A Vegetarian Barbecue
Here are two vegetarian barbecue options that go well beyond veggie burgers and grilled vegetables. Oddly, I first tasted both on a meat-filled trip to Argentina. -- Mark Garrison, TheSporkful.com
Argentine engineering makes it possible to cook an egg over the coals without a mess, and you've never tasted eggs so smoky and delicious.
- 1 large bell pepper, the bigger the better
- 2 eggs
- hot sauce, salt and black pepper to taste
You'll need the bell pepper to sit stably on the grill, or else the raw egg will spill out and make a tragic mess. Place the pepper flat on your cutting board and slice in half parallel to the board. Scrape out the seeds and placenta (yup, that's really what it's called), being careful not to pierce the outer wall.
Crack an egg into each half of the pepper. Try to distribute the egg into the whole cavity.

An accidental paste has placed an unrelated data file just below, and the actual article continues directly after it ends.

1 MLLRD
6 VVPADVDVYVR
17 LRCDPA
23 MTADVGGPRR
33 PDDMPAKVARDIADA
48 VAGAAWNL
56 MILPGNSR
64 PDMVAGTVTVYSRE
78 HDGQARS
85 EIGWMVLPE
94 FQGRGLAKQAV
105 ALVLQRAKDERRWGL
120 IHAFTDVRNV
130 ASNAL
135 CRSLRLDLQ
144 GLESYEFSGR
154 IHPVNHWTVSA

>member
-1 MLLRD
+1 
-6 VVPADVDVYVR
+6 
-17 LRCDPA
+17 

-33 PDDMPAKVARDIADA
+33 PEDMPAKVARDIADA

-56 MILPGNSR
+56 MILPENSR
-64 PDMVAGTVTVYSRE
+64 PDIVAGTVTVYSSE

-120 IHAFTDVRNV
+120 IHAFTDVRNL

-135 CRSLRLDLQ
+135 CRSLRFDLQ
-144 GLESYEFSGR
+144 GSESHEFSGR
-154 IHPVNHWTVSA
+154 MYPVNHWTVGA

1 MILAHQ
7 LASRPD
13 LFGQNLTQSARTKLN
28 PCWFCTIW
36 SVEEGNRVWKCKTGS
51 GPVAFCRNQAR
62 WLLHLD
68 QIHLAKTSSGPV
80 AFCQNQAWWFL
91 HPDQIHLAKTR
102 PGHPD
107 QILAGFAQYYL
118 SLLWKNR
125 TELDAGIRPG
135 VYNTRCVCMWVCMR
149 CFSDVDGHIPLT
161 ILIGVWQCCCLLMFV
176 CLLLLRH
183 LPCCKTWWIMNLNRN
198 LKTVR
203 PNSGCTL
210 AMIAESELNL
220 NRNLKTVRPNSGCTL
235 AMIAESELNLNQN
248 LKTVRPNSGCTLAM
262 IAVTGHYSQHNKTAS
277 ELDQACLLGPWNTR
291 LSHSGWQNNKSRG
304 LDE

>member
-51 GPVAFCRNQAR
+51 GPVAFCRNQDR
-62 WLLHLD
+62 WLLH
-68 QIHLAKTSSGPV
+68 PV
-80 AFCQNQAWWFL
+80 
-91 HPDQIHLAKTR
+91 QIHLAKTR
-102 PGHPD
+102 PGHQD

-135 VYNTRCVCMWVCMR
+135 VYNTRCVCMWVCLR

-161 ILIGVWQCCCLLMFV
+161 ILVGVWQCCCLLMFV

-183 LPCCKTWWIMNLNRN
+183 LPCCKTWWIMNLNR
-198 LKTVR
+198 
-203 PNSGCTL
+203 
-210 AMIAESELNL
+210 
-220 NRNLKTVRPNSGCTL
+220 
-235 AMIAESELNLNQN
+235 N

Place the filled pepper over the hottest part of the grill. It tastes best with the pepper's skin charred. Close the grill. If you're going to eat it with a knife and fork, cooking it to over-easy is fine. But if you're going to serve it as finger food, cook it a bit longer, so you don't have a runny yolk. It's great on its own, but better still with hot sauce, salt and a little black pepper on top.
- provolone cheese, sliced about 3/4-inch thick
- 1 tablespoons oregano
- 1 teaspoon red pepper flakes (optional)
- olive oil
Let the cheese slab sit and come to room temperature. Rub a thin layer of olive oil on it. Then press in oregano on both sides, adding red pepper flakes if you want a bit of heat.
The fastest and smokiest way would be to put it directly on the grill over the coals. But if you're a minute late pulling it off, you've got a gooey mess all over your grill. Best bet is to put a layer of aluminum foil over the grill, or watch it very carefully.
Cook it until it's a hot, gooey puddle of melty, cheesy joy. No need to flip it. Serve it hot with crackers, crusty bread or all by itself.